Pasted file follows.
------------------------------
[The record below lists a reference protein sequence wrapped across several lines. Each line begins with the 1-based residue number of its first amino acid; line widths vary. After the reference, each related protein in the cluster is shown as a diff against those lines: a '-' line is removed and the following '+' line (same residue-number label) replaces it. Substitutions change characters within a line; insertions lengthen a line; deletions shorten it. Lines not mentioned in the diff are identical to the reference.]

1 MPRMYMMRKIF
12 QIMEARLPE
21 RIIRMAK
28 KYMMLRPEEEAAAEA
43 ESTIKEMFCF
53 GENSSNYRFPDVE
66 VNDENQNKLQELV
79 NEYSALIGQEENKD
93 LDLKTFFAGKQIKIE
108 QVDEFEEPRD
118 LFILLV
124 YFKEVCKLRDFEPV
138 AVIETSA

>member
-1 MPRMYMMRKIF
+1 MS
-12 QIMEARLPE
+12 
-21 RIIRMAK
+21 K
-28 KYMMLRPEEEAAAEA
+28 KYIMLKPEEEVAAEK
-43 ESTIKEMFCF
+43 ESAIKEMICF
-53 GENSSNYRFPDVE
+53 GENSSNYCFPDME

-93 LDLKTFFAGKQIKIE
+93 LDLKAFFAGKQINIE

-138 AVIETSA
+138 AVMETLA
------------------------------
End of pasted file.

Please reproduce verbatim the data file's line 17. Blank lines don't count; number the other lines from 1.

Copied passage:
+1 MS